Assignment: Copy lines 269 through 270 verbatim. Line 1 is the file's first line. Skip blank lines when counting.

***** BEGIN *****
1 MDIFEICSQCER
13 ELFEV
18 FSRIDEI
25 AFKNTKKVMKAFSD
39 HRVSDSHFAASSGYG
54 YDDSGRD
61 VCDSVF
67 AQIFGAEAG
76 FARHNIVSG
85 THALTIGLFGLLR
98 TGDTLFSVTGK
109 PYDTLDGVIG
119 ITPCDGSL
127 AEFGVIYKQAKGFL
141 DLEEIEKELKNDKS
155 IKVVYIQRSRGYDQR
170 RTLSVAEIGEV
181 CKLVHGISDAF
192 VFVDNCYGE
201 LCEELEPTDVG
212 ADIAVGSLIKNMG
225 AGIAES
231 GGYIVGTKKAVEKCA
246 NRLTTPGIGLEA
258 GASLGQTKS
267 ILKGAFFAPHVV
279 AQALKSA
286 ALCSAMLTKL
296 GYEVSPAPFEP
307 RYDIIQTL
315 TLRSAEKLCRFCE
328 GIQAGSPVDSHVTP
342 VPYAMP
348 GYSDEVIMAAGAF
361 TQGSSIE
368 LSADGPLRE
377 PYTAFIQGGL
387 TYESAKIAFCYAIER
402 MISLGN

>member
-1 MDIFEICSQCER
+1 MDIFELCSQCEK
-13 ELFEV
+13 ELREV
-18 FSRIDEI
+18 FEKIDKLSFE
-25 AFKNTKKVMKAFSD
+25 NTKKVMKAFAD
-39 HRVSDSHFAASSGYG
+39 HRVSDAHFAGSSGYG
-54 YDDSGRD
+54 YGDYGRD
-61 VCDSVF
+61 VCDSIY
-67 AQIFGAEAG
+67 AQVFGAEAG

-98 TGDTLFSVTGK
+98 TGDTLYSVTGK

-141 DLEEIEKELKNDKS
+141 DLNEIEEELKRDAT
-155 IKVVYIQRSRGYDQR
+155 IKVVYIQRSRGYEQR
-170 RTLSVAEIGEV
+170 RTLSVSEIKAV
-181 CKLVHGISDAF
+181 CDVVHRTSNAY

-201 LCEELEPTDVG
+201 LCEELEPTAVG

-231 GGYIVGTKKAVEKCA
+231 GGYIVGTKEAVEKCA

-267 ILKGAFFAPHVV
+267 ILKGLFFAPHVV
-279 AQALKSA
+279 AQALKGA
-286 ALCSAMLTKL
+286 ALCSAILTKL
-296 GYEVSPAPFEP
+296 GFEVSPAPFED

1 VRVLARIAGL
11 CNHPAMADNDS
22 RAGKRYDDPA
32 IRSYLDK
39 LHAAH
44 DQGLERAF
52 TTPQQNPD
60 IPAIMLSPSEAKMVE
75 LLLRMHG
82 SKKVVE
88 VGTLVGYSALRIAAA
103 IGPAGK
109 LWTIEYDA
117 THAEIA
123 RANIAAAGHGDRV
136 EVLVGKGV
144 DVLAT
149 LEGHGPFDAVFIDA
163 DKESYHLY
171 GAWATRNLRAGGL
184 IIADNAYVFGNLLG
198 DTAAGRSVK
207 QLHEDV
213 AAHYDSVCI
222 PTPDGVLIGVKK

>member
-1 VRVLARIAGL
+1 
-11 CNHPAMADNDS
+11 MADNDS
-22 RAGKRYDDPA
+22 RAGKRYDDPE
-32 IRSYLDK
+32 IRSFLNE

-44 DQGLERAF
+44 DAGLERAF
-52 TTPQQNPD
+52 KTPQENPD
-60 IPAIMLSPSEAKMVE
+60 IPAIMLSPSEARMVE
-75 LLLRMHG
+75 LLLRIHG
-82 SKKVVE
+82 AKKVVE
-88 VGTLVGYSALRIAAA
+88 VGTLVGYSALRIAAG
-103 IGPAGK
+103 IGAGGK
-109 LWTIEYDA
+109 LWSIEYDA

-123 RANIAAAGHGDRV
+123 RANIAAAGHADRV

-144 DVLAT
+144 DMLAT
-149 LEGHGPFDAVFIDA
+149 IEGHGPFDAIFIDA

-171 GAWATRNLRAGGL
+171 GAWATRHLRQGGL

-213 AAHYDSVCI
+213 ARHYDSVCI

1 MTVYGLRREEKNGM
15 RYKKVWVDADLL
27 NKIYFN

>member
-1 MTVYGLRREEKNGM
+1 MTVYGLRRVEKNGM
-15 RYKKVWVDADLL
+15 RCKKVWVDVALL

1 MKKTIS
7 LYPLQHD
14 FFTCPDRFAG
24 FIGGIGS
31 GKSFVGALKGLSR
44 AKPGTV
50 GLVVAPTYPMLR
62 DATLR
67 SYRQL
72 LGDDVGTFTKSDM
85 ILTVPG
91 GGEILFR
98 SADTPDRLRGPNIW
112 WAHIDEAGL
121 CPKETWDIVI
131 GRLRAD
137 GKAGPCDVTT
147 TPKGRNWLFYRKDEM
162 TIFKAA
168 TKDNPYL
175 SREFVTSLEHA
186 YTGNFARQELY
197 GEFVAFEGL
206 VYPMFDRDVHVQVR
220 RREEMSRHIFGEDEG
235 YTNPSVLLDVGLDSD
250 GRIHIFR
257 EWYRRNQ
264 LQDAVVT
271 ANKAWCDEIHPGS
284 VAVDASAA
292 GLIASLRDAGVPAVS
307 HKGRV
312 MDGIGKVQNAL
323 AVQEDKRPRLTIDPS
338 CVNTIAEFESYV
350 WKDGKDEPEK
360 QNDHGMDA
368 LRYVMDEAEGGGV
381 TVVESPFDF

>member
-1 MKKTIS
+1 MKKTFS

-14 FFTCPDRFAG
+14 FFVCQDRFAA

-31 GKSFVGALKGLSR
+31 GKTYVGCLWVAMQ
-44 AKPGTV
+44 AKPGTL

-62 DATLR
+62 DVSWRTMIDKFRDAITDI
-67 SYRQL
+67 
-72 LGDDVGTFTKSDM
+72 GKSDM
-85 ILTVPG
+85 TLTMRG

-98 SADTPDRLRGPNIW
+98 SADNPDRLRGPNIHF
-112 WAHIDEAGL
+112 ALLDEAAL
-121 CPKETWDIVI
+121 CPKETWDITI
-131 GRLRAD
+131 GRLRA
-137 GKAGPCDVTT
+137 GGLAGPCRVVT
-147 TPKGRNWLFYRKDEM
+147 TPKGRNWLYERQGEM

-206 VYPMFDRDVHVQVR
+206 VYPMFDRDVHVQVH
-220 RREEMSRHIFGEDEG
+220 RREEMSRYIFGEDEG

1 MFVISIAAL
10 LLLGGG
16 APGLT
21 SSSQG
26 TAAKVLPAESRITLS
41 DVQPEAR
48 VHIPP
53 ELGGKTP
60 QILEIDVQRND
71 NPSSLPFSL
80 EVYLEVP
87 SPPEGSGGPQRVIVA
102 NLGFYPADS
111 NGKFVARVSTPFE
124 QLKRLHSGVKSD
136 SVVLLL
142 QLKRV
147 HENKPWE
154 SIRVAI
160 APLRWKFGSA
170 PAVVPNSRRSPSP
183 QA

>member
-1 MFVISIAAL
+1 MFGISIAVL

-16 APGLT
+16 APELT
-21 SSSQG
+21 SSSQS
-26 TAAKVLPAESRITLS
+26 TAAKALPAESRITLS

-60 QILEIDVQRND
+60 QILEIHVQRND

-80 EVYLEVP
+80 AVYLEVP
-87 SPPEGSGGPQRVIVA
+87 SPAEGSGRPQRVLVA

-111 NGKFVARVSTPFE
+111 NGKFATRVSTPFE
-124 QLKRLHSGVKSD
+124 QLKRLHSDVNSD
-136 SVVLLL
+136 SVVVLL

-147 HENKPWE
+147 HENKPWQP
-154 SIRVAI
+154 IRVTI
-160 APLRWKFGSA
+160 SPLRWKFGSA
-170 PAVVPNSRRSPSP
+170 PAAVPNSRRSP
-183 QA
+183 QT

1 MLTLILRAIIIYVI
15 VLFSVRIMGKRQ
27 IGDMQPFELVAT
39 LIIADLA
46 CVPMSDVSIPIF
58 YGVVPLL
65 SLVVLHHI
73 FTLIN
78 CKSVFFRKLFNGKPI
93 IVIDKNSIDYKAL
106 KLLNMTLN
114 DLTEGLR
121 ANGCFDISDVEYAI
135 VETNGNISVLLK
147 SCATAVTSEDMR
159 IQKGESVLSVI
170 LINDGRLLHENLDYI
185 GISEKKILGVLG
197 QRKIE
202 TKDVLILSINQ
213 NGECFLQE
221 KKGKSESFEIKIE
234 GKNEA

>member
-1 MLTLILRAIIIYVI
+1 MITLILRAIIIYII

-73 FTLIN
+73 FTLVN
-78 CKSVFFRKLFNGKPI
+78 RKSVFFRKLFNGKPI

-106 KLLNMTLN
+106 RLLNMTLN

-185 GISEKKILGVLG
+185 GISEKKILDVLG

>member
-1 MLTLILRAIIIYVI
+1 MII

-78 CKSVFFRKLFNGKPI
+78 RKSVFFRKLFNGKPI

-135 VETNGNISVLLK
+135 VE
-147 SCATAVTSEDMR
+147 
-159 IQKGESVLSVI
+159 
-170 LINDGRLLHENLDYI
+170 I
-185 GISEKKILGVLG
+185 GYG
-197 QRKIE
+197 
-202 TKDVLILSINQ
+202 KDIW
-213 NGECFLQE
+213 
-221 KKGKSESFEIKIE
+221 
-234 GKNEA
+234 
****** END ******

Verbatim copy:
-170 PAVVPNSRRSPSP
+170 PAAVPNSRRSP